Tipu Sultan's religious policy has been a source of great controversy. While some have accused him of being a fanatic and bigot, the letters in the archives of the Sringeri Math [Mutt] tell a different story. Furthermore, his appointment of Hindus to various high offices and grants, gifts, etc. to Hindu temples and Brahmins refute these accusations.
There are some fascinating legends associated with Tipu Sultan and Karnataka temples. These stories demonstrate Tipu Sultan's respect for Hinduism and his commitment to religious tolerance.
I. Srikanteshwara (Nanjundeswara) Temple at Nanjangud:
To the left of the shrine of Goddess Parvathi in the famous Srikanteshwara swamy temple, lies a green jadeite linga, gifted by Tipu Sultan and now known as the Padshah Linga. An inscription on the marble tablet above the door of the sanctum sanctorum reads: 'Jadite Linga offered to Swami, installed by Tipu Sultan'.
According to the temple priest, Sadashivaswamy, who has served in the temple for 62 years, Tipu Sultan's royal elephant had lost its sight. He was told that if he offered prayers to the Lord with devotion, his wishes would be fulfilled. Thus, Tipu bathed the elephant in the river Kapila and wiped its eyes with the river water used for the abhishekam of Lord Srikanteshwara for one mandala, or 48 days. Miraculously, the elephant regained its sight. "Impressed by the fact, he is said to have called Lord Sri Nanjundeswara 'Hakim (Doctor) Nanjunda'.
In appreciation, Tipu gifted the temple a pachche linga adorned with a makara kanti haara (necklace) featuring a dollar with the symbol of the moon, an Islamic symbol. This necklace is kept in the strong room of the temple and is placed on the idol once a year on the day of Girijakalayam in the month of Ashada.
Furthermore, Tipu is said to have gifted land at Chandagala in Srirangapatna to provide the money necessary for daily abhisheka, pooja and other offerings to the pachche linga", says Sadashivaswamy.
II. Kollur Mookambika Temple at Udupi:
The Salam Mangalarati ritual, performed in the temple between 6:30 pm and 8 pm, is a reverential homage to Tipu Sultan, commemorating his visit to the temple in 1763.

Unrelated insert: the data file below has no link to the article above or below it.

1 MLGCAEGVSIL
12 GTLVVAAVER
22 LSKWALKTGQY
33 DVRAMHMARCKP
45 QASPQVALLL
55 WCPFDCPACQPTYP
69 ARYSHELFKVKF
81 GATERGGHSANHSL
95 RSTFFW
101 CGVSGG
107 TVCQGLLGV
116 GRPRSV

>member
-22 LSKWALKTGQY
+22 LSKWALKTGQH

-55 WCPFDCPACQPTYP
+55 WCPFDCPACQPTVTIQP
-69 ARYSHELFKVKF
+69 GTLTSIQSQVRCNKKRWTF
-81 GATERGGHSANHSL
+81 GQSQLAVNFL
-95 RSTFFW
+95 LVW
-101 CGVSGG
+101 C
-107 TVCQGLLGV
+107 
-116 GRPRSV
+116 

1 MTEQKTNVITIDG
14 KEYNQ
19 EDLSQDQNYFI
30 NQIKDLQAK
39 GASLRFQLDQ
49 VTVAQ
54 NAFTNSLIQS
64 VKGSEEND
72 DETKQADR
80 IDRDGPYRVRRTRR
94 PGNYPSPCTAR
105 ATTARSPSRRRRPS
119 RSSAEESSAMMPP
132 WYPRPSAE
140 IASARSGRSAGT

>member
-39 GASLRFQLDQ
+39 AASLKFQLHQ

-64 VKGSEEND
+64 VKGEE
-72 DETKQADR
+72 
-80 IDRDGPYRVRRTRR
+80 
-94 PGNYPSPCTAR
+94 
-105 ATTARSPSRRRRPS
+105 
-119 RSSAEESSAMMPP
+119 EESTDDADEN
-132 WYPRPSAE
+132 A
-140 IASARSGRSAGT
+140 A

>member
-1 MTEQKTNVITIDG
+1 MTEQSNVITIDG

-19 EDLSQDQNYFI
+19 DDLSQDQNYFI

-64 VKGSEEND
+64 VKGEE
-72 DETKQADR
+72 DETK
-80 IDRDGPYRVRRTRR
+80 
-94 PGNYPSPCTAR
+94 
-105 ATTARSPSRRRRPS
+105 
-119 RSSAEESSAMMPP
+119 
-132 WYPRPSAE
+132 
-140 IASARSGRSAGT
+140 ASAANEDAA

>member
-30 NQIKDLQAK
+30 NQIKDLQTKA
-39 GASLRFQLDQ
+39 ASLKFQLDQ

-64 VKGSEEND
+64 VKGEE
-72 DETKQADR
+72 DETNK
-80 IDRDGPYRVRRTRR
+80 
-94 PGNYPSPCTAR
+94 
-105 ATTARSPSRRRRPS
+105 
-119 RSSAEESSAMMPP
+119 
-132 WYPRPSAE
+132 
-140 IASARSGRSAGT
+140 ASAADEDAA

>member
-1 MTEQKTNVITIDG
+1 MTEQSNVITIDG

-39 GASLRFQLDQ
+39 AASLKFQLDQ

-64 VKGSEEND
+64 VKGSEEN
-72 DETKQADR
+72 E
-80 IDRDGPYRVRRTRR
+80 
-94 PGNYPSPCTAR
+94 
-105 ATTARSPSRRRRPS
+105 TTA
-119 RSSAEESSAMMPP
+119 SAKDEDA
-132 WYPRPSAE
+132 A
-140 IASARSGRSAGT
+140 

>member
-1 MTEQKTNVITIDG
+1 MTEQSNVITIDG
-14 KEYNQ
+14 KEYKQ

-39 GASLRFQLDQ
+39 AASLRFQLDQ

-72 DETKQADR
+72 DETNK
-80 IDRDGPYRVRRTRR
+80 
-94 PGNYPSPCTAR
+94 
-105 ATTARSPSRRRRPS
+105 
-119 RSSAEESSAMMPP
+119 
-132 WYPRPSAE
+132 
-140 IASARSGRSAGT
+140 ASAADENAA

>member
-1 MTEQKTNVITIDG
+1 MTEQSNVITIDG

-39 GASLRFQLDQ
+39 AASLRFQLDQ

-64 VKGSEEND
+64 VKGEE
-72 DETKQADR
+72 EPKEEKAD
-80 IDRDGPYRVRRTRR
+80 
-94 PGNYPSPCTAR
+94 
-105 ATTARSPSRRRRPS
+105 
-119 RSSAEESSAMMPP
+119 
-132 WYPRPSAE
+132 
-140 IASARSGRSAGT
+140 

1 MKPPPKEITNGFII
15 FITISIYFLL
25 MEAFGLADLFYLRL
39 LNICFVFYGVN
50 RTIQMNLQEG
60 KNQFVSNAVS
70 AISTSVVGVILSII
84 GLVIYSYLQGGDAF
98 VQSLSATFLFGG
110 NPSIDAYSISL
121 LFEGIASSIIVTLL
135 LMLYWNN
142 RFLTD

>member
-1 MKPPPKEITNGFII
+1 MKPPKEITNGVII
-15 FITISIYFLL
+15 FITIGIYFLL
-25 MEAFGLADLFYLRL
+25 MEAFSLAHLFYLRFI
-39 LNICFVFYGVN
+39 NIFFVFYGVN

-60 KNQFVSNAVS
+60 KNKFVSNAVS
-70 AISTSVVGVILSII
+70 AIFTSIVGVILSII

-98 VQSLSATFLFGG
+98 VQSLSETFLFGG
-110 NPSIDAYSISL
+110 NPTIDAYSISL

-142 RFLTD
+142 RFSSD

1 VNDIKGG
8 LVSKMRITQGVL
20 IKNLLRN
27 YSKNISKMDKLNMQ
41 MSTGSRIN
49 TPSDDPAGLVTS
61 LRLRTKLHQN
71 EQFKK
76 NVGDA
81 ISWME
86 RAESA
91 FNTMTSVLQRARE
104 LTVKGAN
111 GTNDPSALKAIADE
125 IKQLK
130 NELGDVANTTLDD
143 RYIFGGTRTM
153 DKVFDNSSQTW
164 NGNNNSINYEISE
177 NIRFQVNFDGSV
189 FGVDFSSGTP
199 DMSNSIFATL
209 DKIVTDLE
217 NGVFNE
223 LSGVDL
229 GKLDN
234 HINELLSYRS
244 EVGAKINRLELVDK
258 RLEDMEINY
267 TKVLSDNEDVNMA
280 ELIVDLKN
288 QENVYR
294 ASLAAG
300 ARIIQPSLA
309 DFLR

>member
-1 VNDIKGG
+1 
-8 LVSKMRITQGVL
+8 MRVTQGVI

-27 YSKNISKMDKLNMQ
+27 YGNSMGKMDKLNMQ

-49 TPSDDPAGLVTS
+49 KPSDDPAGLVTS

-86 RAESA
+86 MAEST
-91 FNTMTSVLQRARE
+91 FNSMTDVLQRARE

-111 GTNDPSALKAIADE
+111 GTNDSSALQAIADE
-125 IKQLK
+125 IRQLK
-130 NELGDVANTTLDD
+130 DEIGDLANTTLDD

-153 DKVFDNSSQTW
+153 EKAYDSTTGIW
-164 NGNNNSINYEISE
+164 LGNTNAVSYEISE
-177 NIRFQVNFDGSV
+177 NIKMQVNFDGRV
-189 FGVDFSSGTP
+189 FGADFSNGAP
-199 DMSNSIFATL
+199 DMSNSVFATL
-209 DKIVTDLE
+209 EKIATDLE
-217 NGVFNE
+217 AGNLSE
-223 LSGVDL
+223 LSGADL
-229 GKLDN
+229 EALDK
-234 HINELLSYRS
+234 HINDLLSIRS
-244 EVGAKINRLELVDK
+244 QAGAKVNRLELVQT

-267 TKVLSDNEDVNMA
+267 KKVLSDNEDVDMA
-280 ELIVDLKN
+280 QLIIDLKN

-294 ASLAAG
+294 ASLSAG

On one evening, as the pradosha pooja was taking place, Tipu Sultan and his force suddenly appeared at the eastern gate, causing fear and apprehension among those inside and outside the temple. However, Tipu Sultan attended the pooja with great devotion and accepted the prasada from the priest. The priest, the great grandfather of the current priest Sreedhar Adiga, informed the Sultan that the Mangalarati of pradosha pooja would henceforth be known as Salam Mangalarati in honor of his royal visit. As a token of his appreciation, Tipu Sultan granted the temple a number of landed properties through his vassal kings of Keladi and Nagara. Sreedhar Adiga is the hereditary priest of Mookambika temple who has been conducting this pradosha pooja for generations. This information was passed down from his father Visweswara Adiga, who in turn received it from his father Ramachandra Adiga.
During the ritual, a special devotional song is recited, praising the goddess, and unique drum beats accompanied by music are played. This ritual is a powerful reminder of Tipu Sultan's visit and his generous contribution to the temple.
III. Navasara Hanuman Temple near Mysore:
According to one story, Tipu was a devout follower of Lord Hanuman, who had granted him a boon, and thus the temple was built as a sign of his gratitude. Another tale suggests that the temple was erected for Tipu's second wife, who was a Hindu. Regardless of the origin, the Navasara Hanuman Temple stands as a testament to Tipu Sultan's religious tolerance and devotion to Lord Hanuman.
IV. Kote Venkataramana Temple at Bangalore:
The Kote Venkataramana Temple stands adjacent to Tipu Sultan's Summer Palace in Bangalore. It is said that Tipu Sultan paid homage to the deity in the temple on a regular basis. An 80-foot tall octagonal stone pillar stood in front of the temple, believed to have saved Tipu Sultan from a British cannonball during the Third Anglo-Mysore War in 1791.
Tipu Sultan: The temple that saved Tipu Sultan was built when Wadiyars bought Bengaluru in 1690 - The Economic Times
The Hindu hater built a Hanuman temple? - Deccan Chronicle
'Salam Mangalarati' at Kollur temple, an exemplar of communal harmony - Deccan Herald
Tipu Sultan's gesture to Nanjangud temple - Deccan Chronicle